Most of us are familiar with that cinematic effect where objects in the foreground suddenly blur as an element that was initially in the background sharpens into focus. From behind the camera lens, the transition is always smooth seamless, but in real life our mind’s eye doesn’t adjust quite as fluidly. Take, for example a song you’ve known your whole life that becomes forever changed the moment you notice a new detail. The detail was always there, hidden in plain sight. So it wasn’t like your brain didn’t “know.” But now that you’re conscious of it you can’t convince yourself to hear it the same way you’d always heard it. In reverse, any parent can tell you what it’s like to filter-out the noisy clamor of playing children and yet still somehow react when something serious happens.
Which means we’re always picking up on more than we think we are. In a sense, then, our entire matrix of perception boils down to a set of unconscious choices, a computer-like process of sifting through information and focusing on certain stimuli while relegating others to the “background.” Your brain enacts this process so efficiently and with such impressive speed that you rarely even notice it’s happening. Looked at from this perspective, our day-to-day experience — life! — isn’t actually as fixed as we realize. When you stop and think about it, you could say our sensations amount to an elaborate, ongoing magic trick as they stream past the central interface that organizes them into what we think we’re seeing, touching, hearing, etc… optical illusions carried out to the nth degree across all five senses.
It is this into this interior neuro-cognitive realm that Samuel Hällkvist has chosen to chart a path with this project. Yes, the maverick Copenhagen-based guitarist set up collaborations with musicians in Japan, Portugal, New York, Paris, Belgium, and other parts of Scandinavia for individual sections he then arranged into a continuous, looping suite. But, while Variety Of Loud does unfold like a journey, it doesn’t actually sound like a trip around the world. Instead, Hällkvist and company have attempted to capture and express the mirage-like nature of perception in rhythm. Each of the musicians, of course, brought native sounds to the table. But since Hällkvist has never been literal when it comes to musical vocabulary, he has come up with something far more expansive than his initial intentions would indicate.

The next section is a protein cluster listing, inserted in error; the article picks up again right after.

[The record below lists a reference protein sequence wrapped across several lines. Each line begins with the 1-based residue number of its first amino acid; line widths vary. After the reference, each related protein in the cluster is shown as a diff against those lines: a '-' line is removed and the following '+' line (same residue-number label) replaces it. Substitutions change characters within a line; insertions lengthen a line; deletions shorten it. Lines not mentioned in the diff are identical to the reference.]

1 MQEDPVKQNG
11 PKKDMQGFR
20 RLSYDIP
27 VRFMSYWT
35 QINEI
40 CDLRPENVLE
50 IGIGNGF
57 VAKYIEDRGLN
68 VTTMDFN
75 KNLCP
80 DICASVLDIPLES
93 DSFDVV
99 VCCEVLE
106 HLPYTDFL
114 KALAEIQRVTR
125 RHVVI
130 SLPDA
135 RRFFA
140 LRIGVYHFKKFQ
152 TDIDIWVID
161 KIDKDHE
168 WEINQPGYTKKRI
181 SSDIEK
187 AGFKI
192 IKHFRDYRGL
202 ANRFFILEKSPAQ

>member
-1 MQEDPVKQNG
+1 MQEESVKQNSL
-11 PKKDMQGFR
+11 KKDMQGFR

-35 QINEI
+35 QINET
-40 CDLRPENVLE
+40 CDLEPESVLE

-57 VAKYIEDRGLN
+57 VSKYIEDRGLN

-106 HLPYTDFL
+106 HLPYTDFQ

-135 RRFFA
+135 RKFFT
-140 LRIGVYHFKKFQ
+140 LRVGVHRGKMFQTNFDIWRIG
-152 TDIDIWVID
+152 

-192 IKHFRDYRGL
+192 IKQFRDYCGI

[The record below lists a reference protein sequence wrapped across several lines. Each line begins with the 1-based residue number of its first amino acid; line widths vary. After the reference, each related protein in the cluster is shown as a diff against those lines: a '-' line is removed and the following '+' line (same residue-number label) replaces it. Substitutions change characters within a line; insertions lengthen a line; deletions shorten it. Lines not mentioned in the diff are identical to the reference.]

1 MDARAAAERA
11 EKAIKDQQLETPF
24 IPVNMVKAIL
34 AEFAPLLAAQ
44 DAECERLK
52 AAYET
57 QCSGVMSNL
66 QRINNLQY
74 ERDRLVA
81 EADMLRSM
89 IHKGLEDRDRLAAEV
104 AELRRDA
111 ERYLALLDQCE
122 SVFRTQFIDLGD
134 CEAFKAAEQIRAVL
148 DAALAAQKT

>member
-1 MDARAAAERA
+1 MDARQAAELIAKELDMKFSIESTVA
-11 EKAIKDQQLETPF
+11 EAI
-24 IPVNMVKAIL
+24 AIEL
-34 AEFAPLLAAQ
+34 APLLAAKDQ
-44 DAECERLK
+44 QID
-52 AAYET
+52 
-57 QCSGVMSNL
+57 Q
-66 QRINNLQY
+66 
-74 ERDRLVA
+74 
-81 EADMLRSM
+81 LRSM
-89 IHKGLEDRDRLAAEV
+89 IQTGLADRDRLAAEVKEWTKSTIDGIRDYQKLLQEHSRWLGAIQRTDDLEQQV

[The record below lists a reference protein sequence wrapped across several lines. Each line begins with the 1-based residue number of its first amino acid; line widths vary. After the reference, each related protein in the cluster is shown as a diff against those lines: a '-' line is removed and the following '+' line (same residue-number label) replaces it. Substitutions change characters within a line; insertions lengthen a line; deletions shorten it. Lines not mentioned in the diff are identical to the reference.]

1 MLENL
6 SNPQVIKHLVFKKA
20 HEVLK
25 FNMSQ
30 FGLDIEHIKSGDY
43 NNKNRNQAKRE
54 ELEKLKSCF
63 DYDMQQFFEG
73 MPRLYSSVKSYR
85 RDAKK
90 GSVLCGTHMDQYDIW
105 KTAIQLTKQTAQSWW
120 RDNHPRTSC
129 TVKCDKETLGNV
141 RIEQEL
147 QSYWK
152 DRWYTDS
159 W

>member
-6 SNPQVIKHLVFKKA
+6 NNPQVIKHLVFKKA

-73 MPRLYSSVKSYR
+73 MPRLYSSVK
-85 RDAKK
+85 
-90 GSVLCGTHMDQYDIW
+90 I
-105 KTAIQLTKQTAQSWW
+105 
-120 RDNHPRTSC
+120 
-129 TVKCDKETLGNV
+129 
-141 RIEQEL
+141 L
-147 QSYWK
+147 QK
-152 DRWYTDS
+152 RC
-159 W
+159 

He can explain the technicalities, but in straightforward terms Variety Of Rhythm consists of three composed pieces and several more improvisations, all significantly shaped by the presence of the various guest players. Hällkvist had been experimenting at the outset with relationships between counteractive tempos. That much is obvious right away. But the more time you spend with this piece, the more you’ll see that the contrast between rhythmic patterns allows you to hear the music differently depending on which patterns you listen for or notice first. In the process, conventional notions of time, space, culture, and sound warp and bend. And where you “go” when you listen depends on your own imagination. But you’ll definitely end up somewhere — the music is too fresh and evocative not to.
Throughout his body of work — in projects like Orbit Stern, Variety Of Loud, Samuel Hällkvist Center, etc — Hällkvist has charted a course into a kind of post-jazz universe. Typically, he’s used jazz as a jumping point from which to mix-in elements of rock, electronica, noise, modern composition, and Americana. But the results have never come across as a mere collision of those styles. There has always been a fresh, even alien aspect to his music. And with every style he touches, it’s as if he’s come back from another realm where the sounds mean something completely foreign to their familiar context. That is certainly the case here. Paulo Chagas’ saxophone on the “Portugal” suite, for example, takes us to a place where Pharoah Sanders might have lived another life as an street performer in a bustline all-night open-air market in India.
On “Tete-a-Tete / Blivet” Hällkvist and pianist/keyboardist Pete Drungle infuses Steve Reich/Terry Riley’s minimalist “cell”-based forms with progressive rock angularity that, for once, doesn’t hearken back to the 1970s. Likewise, Liesbeth Lambrecht’s violin hews towards country fiddle but sheds its Applachian coating to sound like something straight out of… somewhere you can’t quite place. On “Japan,” Kumiko Takara’s vibraphone doesn’t make you think “Japan” as much as it evokes an alternate universe where Eric Dolphy’s Out to Lunch was recorded underwater. And then there’s the David Torn solo piece “Huly Marga,” where Torn’s guitar wails like the dying hope of an astronaut running out of oxygen on an abandoned space station, a mechanical guitar loop beeping in cold repetition like a computer guidance system unable to stop itself from shutting down the air system.
The list goes on and on. Just like Hällkvist planned, you will hear different things every time you listen.